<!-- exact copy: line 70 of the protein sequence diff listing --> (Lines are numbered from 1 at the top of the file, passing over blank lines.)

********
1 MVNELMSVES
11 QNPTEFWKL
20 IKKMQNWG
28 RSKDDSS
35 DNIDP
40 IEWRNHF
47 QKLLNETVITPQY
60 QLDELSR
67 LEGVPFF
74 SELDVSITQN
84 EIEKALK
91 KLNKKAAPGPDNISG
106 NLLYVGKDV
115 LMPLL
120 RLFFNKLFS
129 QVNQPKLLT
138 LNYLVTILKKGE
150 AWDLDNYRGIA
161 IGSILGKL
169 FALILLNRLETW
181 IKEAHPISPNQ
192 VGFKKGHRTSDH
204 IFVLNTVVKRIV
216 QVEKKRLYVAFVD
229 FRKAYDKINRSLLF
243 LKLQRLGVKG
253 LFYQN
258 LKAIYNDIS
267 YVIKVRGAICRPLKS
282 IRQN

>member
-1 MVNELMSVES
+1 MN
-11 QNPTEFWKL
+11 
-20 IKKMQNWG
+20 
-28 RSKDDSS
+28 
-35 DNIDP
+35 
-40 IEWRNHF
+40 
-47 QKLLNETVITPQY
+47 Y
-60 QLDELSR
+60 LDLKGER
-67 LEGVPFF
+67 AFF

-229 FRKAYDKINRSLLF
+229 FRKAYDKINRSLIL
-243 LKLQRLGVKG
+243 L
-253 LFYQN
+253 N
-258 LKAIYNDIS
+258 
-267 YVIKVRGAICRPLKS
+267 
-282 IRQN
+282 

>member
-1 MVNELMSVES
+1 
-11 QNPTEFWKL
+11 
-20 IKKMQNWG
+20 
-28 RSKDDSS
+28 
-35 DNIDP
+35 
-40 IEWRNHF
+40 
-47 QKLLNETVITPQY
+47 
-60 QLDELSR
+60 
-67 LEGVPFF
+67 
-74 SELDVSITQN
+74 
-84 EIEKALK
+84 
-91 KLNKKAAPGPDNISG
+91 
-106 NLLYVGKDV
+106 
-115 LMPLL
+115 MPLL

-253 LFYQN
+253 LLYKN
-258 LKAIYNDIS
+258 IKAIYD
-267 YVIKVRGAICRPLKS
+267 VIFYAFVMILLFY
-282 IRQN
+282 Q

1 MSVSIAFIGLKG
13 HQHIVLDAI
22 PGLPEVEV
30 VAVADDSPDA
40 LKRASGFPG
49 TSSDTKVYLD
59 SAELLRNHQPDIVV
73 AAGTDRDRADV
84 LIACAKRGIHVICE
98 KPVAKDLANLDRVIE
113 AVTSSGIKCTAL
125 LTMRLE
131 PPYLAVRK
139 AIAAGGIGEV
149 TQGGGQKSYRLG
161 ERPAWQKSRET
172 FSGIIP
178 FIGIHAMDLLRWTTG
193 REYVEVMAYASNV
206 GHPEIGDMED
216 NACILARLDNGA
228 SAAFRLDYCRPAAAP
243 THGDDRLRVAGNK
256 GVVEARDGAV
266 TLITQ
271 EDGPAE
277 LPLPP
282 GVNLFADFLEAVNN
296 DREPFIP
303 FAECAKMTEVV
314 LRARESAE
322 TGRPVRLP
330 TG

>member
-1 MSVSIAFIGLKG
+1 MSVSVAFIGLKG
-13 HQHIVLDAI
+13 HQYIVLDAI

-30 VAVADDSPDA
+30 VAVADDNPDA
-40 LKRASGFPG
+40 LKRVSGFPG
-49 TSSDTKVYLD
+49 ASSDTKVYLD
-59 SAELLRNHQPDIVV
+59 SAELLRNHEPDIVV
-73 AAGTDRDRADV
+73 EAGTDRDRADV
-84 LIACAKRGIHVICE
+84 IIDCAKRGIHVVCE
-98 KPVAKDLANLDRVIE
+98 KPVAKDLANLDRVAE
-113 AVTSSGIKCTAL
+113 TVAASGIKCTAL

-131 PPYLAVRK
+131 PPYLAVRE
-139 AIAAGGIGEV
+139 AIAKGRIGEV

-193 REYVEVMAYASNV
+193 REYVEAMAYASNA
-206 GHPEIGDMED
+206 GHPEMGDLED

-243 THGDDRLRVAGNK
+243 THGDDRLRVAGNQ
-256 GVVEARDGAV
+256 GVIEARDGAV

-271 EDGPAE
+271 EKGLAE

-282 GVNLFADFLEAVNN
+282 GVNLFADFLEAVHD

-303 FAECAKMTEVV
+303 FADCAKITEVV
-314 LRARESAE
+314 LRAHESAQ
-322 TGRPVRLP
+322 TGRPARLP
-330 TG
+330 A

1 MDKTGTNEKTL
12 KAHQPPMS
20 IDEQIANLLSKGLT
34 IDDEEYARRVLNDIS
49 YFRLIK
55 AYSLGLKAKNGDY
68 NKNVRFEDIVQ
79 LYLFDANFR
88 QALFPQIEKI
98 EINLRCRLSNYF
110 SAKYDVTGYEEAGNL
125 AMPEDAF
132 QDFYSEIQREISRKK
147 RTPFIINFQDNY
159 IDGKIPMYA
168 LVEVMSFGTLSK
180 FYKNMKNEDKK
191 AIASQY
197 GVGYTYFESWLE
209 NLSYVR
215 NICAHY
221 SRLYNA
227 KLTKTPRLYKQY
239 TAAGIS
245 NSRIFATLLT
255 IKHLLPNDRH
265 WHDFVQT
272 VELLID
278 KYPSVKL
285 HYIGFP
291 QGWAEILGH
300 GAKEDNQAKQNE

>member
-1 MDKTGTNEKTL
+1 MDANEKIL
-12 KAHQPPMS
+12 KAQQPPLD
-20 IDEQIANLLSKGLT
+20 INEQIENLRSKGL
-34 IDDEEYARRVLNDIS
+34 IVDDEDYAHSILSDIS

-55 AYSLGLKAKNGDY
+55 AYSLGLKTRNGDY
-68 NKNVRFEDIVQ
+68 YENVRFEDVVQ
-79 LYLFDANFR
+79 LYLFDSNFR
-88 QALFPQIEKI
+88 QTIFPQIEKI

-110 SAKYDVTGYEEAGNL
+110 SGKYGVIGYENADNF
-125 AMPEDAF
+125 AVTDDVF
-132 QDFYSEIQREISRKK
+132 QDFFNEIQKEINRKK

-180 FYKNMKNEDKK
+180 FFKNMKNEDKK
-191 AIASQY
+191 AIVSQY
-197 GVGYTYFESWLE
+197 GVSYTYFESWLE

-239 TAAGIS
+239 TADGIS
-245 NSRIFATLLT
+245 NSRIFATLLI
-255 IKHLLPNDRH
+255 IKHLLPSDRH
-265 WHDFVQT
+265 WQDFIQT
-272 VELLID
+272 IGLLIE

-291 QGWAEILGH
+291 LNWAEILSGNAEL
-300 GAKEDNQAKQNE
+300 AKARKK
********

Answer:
+28 